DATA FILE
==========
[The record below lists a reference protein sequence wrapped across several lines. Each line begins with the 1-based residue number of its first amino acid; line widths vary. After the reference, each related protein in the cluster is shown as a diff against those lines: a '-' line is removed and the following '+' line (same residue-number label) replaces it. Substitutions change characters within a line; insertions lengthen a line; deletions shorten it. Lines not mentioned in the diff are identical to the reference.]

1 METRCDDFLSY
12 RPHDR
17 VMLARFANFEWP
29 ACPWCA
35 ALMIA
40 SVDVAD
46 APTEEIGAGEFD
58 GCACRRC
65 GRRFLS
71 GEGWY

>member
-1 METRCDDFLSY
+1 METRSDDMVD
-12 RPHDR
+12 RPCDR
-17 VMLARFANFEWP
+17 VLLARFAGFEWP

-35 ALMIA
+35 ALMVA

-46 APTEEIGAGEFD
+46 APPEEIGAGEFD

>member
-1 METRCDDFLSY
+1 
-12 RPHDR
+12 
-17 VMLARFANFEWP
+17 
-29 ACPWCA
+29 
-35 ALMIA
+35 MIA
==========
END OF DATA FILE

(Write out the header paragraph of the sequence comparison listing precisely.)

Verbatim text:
[The record below lists a reference protein sequence wrapped across several lines. Each line begins with the 1-based residue number of its first amino acid; line widths vary. After the reference, each related protein in the cluster is shown as a diff against those lines: a '-' line is removed and the following '+' line (same residue-number label) replaces it. Substitutions change characters within a line; insertions lengthen a line; deletions shorten it. Lines not mentioned in the diff are identical to the reference.]